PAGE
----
:01:35.:01:36.

of the minority Rohinga Muslim community and what seems to be

:01:37.:01:39.

the lack of effort to prevent what the United Nations is calling

:01:40.:01:42.

Jonah Fisher has this report - which contains

:01:43.:01:45.

For the last five months, we've been receiving graphic

:01:46.:02:07.

video from a part of Myanmar that is closed to the outside world.

:02:08.:02:11.

The Burmese government wants to keep what's happening secret.

:02:12.:02:28.

Myanmar's democracy icon turned leader?

:02:29.:02:36.

The United Nations has accused the country of committing crimes against

:02:37.:02:41.

humanity, do you have any response to that?

:02:42.:02:48.

November 2016, thousands of Myanmar's Rohingya Muslim

:02:49.:02:50.

Heading towards the border with Bangladesh.

:02:51.:02:53.

They are fleeing a conflict that fled again when this group

:02:54.:02:55.

of Rohingya militants attacked police checkpoints,

:02:56.:02:59.

killing nine officers, and seizing guns and ammunition.

:03:00.:03:05.

The Burmese response was to close the area,

:03:06.:03:07.

and the army began what it called clearance operations.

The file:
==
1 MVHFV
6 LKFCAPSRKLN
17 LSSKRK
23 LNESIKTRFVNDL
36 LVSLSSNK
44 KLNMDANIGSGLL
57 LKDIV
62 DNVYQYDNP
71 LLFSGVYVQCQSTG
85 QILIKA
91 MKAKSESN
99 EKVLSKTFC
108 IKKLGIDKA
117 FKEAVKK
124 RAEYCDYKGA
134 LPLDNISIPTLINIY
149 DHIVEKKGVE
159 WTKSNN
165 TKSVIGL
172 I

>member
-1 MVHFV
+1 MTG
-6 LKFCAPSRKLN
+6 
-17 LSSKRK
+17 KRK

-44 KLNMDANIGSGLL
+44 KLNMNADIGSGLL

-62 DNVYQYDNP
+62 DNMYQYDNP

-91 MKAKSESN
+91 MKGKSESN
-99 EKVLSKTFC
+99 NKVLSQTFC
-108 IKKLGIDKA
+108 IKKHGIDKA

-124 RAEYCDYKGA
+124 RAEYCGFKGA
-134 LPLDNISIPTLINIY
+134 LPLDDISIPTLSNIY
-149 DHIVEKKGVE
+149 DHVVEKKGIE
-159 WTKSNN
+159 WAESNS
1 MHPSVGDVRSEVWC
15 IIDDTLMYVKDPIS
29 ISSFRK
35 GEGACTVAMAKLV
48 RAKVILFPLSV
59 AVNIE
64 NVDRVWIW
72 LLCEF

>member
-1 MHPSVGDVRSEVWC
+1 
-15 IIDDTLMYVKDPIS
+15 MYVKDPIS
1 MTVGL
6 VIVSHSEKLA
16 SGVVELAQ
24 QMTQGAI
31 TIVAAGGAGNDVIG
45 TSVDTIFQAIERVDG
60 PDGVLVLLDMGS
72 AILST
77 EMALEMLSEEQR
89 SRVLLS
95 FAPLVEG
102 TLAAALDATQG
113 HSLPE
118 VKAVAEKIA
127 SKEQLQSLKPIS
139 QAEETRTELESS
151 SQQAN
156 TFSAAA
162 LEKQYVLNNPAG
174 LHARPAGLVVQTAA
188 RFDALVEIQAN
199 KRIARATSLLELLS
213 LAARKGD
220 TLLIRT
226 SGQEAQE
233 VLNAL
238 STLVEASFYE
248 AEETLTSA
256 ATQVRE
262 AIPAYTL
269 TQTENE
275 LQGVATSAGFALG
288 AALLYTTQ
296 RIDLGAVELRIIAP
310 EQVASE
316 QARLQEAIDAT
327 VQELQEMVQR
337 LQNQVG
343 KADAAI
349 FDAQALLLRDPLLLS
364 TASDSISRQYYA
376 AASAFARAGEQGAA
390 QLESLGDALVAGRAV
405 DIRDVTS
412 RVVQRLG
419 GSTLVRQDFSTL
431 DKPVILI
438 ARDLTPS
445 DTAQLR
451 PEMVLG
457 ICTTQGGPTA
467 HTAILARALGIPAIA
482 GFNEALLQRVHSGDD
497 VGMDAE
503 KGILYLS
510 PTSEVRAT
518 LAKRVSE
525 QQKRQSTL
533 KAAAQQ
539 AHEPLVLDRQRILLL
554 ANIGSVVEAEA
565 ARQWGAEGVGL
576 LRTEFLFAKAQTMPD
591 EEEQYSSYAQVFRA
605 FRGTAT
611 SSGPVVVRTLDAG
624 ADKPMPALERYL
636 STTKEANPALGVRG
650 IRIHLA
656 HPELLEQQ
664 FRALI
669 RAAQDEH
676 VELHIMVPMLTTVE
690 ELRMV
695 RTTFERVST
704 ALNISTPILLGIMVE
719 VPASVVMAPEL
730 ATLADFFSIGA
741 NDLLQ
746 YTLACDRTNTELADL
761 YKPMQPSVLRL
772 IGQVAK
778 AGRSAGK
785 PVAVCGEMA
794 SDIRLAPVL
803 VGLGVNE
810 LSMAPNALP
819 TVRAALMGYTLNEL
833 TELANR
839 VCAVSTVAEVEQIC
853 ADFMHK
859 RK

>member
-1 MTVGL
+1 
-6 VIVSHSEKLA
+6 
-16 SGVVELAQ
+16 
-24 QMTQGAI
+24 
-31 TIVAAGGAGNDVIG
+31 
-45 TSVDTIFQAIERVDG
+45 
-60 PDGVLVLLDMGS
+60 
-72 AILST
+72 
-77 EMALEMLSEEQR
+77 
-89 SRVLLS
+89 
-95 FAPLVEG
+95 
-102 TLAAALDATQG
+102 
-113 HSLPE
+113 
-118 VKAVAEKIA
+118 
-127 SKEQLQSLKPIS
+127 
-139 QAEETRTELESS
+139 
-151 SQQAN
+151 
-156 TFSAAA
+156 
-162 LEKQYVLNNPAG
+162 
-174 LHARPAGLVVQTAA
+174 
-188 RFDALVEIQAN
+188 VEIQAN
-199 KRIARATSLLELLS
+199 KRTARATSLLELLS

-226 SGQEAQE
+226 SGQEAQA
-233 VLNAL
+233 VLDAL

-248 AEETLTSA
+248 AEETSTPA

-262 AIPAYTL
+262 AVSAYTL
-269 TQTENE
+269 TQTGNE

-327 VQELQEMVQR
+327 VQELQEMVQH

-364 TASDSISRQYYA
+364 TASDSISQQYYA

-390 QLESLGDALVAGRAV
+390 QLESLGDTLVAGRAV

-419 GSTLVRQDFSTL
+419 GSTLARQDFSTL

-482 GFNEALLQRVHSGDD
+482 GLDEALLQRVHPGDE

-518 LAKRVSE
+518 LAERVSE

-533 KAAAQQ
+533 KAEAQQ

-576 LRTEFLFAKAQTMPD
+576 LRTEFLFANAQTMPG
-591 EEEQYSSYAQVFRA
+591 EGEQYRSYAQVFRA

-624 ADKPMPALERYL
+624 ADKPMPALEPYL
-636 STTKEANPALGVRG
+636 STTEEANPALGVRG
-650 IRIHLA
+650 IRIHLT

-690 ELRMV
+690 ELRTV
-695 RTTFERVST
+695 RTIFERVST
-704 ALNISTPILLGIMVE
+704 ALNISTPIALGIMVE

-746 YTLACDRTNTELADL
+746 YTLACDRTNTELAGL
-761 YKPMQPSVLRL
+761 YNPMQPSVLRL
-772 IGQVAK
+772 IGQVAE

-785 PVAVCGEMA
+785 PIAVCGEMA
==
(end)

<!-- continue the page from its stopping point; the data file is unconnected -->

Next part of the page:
:03:08.:03:10.

Civilians as well as militants have been targeted.

:03:11.:03:16.

Unable to reach the conflict area in Myanmar, we have come

:03:17.:03:20.

next door to Bangladesh, to try and work out

:03:21.:03:23.

There are now more than 70,000 Rohingya sheltering in makeshift

:03:24.:03:30.

They have been called the world's most unwanted people.

:03:31.:03:38.

Back in Myanmar, they are the lowest of the low, denied citizenship

:03:39.:03:41.

and widely seen as illegal immigrants, who belong

:03:42.:03:45.

He says he left his village in November, when it was attacked

:03:46.:03:53.

by Burmese soldiers, but his elderly father

:03:54.:03:54.

of helicopters overhead, burning homes and large